Equity markets have enjoyed a powerful start to 2013 as broad indexes like the S&P 500 have gapped higher right from the first minutes of trading. The crazed buying pressure was enough to mark the best January for the S&P since 1997. The gap in prices have some important historic implications for investors.
For investors, 2012 was a year of endless waiting; waiting for a resolution to the U.S. fiscal cliff, progress on the European debt crisis, results of a polarizing U.S. election, a Chinese leadership transition, resolution to the Bush tax cut extensions, etc..etc..etc. Any one of these issues alone possessed enough economic significance to bring investor confidence to a halt, and in 2012 investment decision makers faced all of them simultaneously. It’s no wonder the indication of some resolution to these issues have stocks rallying in relief, leaving gaps in the charts in their wake.
Gaps occur when a security’s opening price is significantly higher (or lower) than the previous day’s closing price. The effect leaves a void in prices where no trading occurred, or what’s referred to as a “gap” on the charts. Gaps represent emotionally charged investing usually the result of a surprise earnings release or news event investors had not previously accounted for. Gaps are most common with individual stocks and a rarity for broad market indexes like the S&P 500.
Typically gaps are filled within hours or days as cooler heads eventually prevail and sell prices back down to pre-euphoria levels. While most gaps are filled in short order, not all gaps are equal. Some gaps can lead to periods of sustained momentum indicating important market bottoms.
The January gap can be seen highlighted in blue on the chart below of SPY, an exchange traded fund that tracks the S&P 500 Index. Not only did SPY open trading more than 1% higher than the last price the previous day, it also gapped from the lower Bollinger Band to the upper band, another indication of the extremes in buying pressure.
The January 2013 gap is nothing short of impressive. Going back to 1980 there are very few precedents for this kind of powerful surge in a broad index like the S&P 500 in a single day. One example occurs in late 2011. In November 2011 global equity markets were in free fall on fears over the European debt crisis. Several European banks were rumored to be only hours away from insolvency, fearing they would be unable to open their doors for business the next day. With the S&P 500 down nearly -7% for the month, investor panic had set in.
An announcement of global federal reserve intervention in dollar swaps and in the introduction of the European LTRO (Euro Quantitative Easing) sent the S&P 500 gapping higher in an impressive rally. However, even the November 2011 gap did not move all the way to it’s upper Bollinger Band. As is typical, the November 2011 gap was filled a few sessions later as prices drifted back down in December.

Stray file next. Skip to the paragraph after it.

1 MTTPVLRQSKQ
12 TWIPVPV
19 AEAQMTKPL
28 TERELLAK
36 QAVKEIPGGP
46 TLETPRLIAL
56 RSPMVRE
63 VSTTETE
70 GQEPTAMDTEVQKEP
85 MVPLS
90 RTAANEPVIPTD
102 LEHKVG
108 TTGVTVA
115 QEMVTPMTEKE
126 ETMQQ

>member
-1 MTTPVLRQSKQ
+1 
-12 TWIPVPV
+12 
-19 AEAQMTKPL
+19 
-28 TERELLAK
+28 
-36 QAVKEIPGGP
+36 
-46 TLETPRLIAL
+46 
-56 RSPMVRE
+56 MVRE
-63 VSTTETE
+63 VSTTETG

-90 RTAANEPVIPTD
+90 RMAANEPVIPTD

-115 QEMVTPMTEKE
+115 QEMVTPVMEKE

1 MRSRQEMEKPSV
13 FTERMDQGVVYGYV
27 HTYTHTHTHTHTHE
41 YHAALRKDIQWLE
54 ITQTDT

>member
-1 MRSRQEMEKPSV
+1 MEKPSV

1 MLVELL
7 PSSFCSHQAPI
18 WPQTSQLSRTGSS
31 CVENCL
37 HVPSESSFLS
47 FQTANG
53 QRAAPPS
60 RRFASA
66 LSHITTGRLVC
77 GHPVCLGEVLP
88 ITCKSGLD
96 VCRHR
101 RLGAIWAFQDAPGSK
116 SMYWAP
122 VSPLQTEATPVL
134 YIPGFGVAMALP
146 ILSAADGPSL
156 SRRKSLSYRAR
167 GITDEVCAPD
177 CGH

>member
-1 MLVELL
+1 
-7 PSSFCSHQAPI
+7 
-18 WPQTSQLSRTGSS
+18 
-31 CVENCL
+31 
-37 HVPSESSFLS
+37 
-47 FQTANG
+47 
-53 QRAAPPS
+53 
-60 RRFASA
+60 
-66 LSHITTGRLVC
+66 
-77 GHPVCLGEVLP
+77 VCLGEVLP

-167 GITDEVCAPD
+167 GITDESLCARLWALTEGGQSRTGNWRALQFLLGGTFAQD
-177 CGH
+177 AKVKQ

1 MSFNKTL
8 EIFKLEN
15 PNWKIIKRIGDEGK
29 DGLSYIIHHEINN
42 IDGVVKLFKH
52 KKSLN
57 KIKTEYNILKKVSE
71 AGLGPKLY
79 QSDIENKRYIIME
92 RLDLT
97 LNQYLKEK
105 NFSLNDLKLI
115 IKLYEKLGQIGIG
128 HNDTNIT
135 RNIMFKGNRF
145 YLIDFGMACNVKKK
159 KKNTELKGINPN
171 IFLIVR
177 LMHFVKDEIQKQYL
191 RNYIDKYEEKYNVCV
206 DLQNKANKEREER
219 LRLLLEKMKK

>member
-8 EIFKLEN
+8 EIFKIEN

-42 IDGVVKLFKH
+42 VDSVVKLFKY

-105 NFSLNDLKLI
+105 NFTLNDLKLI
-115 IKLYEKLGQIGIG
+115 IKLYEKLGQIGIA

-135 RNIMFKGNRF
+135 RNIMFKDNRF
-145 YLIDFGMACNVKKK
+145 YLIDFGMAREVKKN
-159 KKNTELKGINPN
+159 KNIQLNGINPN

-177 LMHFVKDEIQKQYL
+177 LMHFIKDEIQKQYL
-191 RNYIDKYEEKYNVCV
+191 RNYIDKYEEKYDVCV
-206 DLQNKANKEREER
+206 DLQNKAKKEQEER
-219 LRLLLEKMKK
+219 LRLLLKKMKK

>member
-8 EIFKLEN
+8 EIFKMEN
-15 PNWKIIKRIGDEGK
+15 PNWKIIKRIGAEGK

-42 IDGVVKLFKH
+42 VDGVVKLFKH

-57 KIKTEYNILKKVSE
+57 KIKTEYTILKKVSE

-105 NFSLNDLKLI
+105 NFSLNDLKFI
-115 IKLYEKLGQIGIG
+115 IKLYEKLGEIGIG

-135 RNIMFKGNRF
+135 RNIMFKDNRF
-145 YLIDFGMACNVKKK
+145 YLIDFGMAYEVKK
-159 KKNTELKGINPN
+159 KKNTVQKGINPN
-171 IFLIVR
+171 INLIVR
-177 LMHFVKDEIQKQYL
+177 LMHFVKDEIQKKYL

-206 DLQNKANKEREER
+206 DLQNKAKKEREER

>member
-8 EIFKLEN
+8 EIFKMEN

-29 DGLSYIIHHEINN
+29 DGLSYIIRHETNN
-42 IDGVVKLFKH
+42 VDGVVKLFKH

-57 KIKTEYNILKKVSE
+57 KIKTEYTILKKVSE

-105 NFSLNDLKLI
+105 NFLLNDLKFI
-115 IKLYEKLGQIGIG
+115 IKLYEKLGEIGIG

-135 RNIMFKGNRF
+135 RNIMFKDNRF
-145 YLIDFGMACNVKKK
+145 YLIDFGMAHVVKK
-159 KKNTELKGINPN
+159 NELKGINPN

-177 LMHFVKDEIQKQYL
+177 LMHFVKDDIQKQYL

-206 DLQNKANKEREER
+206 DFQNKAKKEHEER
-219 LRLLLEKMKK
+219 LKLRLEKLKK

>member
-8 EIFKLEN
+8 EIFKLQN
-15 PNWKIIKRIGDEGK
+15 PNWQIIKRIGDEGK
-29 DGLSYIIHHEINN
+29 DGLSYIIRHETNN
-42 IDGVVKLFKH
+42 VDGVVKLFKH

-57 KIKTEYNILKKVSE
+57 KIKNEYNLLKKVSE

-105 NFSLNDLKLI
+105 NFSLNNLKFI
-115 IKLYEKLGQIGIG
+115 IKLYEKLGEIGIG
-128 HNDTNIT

The only other instance similar to January’s powerful gap higher occurred in the Bear Market of 2002. There were actually two significant gaps in the S&P in 2002, one in July and the other in October. The gap in July did not take prices from the lower band of recent trading to the high like the current climate, but the October rally did. As you can see from the chart below the July gap was filled by selling within days. However the momentum from the October gap carried the S&P 500 higher for 33 trading sessions before topping out on 12/2/2002. The gap was eventually filled some 74 days from the initial gap when SPY finally traded back to pre-euphoria levels on 1/30/2003.
While the gap higher in equity markets has been exciting, the current pace of the S&P rally year-to-date is unsustainable without a pause, if not a short term correction. The S&P 500 Index tracking ETF:SPY has advanced +6.2% through 2/1/2013. The current pace in equities would represent an annualized return of 99.2%. Even the most wide eyed optimist will admit that a +100% year for broad equity markets would be a very low probability from here. In fact divergences are already forming that may be early indications of short term trouble for equities.
For the past several years Emerging Markets and High Yield Bonds have been some of the strongest performing asset classes, leading markets higher. Recently these leaders have quietly diverged from the S&P rally. While the S&P 500 has advanced 5% year-to-date through 2/4/2013, Emerging Market equities (represented by ETF:EEM) are now negative -0.9% for the year, while High Yield Bonds (represented by ETF: JNK) are now -0.4%.
The January gap and subsequent rally clearly illustrate the pent up investor frustration surrounding the uncertainty of 2012, providing an exciting start to 2013. The rally is now 24 sessions old and divergences are forming in leadership sectors.
Risk of a correction is clearly elevated.